You worry about them causing pollution. Much of that is sheer political nonsense. For example, there are people who have been happily living in the Chernobyl exclusion zone for the last twenty years without harm.
          Greens have produced a great amount of anti-nuke and anti-fracking propaganda that turns out to be lies. In my case it was discovering so many lies in Ralph Nader’s ‘the health hazards of going nuclear’ that started me regularly checking Green claims, and that led to my current anti-green course. If you’ve found literature that causes you to believe in exceptional hazards from nuclear power or fracking, check the internet for where they’ve been debunked. Then look for those who claim to debunk the debunkers. Then use rational thought to decide among the various claims. In my experience it has always been the debunkers who have been factual and rational. Should you ever come across an instance of the opposite, I’m happy to look at it. I hope that you will also check into these things and then become a supporter of fracking and nuclear power. I personally recommend ‘The Health Hazard of Not Going Nuclear’ by Dr Petr Beckmann, a bit dated now but particularly useful to expose Ralph Nader’s lies in ‘The Health Hazards of Going Nuclear’ that I had believed up until then. For fracking, you might find ‘The Green and The Black‘ to be interesting. I haven’t yet read it, but the fact it’s written by a self-described Green may give it more credibility to you. Maybe you’ve seen gasland 1 or 2, or frack off, or their co-propaganda works. Try but not just them, look for other articles that debunk them. Then look for responses to the debunking, then use rational judgement.


  • #
    John F. Hultquist

    M. Omar Din — lead author
    Tal Danino — bioengineering alumnus
    Sangeeta Bhatia — MIT

    Just 3 of the names (in the press release) associated with this research.
    Good “American” names all.

    That Ross character (@ #2) seems not to understand much.

    ~~~ Post is a very good example of “opportunity cost”, or the next best alternative foregone.


    • #

      Supported by good American Institutions —

      This work was supported in part by the San Diego Center for Systems Biology, the National Institute of General Medical Sciences of the National Institutes of Health (GM069811),
      a Koch Institute Support Grant (P30-CA14051) from the National Cancer Institute (Swanson Biotechnology Center), and a Core Center Grant (P30-ES002109) from the National Institute of Environmental Health Sciences.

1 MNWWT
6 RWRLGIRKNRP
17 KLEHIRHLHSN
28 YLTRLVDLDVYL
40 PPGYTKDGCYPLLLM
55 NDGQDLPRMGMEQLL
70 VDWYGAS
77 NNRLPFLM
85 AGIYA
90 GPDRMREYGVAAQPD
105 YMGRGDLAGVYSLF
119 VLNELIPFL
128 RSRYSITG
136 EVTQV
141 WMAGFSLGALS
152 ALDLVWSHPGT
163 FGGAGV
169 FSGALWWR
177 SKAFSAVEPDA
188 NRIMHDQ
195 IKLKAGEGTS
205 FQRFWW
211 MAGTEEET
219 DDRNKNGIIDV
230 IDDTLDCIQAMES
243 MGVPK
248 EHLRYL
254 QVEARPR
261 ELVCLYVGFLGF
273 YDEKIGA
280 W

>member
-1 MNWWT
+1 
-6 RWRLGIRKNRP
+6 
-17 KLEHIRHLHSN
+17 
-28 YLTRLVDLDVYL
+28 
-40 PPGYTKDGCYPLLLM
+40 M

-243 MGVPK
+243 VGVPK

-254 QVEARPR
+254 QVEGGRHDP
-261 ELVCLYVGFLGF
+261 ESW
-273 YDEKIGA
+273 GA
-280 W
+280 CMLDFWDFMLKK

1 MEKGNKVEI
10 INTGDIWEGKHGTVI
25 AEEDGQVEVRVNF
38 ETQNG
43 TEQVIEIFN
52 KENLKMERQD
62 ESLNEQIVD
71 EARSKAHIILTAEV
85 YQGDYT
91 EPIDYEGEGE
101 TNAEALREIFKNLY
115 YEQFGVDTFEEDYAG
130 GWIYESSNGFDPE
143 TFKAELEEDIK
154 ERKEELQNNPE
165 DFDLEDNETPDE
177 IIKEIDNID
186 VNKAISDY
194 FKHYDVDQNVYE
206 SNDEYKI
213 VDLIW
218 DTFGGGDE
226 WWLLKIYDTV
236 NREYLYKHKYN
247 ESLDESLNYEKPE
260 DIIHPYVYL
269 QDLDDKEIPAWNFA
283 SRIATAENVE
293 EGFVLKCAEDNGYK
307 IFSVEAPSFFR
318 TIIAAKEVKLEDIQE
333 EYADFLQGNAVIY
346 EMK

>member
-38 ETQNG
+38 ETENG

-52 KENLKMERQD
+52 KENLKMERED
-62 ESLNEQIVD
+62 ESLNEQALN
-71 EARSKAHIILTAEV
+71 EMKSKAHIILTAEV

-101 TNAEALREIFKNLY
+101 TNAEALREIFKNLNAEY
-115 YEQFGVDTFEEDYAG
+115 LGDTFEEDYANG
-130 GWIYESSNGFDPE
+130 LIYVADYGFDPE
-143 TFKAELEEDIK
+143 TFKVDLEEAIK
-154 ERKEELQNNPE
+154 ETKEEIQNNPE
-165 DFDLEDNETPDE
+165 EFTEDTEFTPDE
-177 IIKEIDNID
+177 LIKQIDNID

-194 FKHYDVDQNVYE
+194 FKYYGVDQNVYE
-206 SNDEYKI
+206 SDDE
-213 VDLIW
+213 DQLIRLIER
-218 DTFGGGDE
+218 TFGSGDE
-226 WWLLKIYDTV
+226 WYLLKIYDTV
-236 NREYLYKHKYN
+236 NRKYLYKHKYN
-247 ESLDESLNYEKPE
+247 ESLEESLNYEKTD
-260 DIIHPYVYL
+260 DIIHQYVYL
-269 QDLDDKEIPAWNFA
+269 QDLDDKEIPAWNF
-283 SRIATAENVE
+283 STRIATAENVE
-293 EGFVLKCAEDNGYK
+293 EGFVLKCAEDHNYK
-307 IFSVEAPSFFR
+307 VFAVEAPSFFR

• #

        Let me just try that again!

        Supported by good American institutions —

        This work was supported in part by the San Diego Center for Systems Biology, the National Institute of General Medical Sciences of the National Institutes of Health (GM069811), a Koch Institute Support Grant (P30-CA14051) from the National Cancer Institute (Swanson Biotechnology Center), and a Core Center Grant (P30-ES002109) from the National Institute of Environmental Health Sciences.


    • #
      Rereke Whakaaro

      Good “American” names all.

      Not all Americans can be named, “Murphy”. 🙂


  • #

    La phagothérapie : une alternative efficace aux antibiotiques
    vendredi 4 mars 2016


    Phagothérapie et bactériophages: un remède aux antibiotiques
    mardi 5 avril 2016


    • #
      Rereke Whakaaro

      Phage therapy: An effective alternative to antibiotics.
      Friday, March 4, 2016


      Bacteriophages and phage therapy: a cure with antibiotics
      Tuesday, April 5, 2016


  • #
    Uncle Gus

    I just wanted to say, “Wow!!!”

    Cancer, we are coming for you!


  • #
    Roy Hogue

    The possibilities are endless if we can learn to use living cells or even viruses against our diseases. Maybe these sometimes very dangerous or fatal little pests can be turned into friends.

    They may also be turned into more protests that have little or no basis in the truth. In spite of no actual evidence supporting their position there is a building body of “evidence” that RF energy is harmful. I was looking at this very subject yesterday. It’s all anecdotal, X says I never had Y happen to me until I started to use a cell phone or until a smart meter was installed; blah blah blah. We have no way of knowing if what X says is true. We have no double blind studies that even examine the problem. But the demon gets a life of its own anyway.

    Sorry to say but I expect more of the same from doing this, a potential life saver.


  • #

    This isn’t much of a surprise, though I’d be more leery of it because viruses would supply extraneous, for this purpose, reversion of genetic information.

    Whether we are talking about a bacterial colony, a yeast colony, or an organized multicellular life form, intercellular communication occurs via small to medium sized signaling molecules that bind on the cell surface and induce an electrochemical response. In multicellular organisms, this system induces blood vessel growth. Successful blood supply recruitment maintains tissue and organ function. When this happens to a nascent cancer, this results in tumor maintenance. Suppression via apoptosis is the general mechanism by which cancer chemotherapy or radiotherapy work.

    This is someone using a controlled infection to supply a specialty chemical to induce tumor apoptosis. There has been work that I am aware of that used shut off the blood supply to do this and/or prevent tumor angiogenesis to do this. It is an interesting approach. There also was some immunomodulation work being done to enhance immune system surveillance and control, for the immune system produces chemicals, locally, that also induce apoptosis.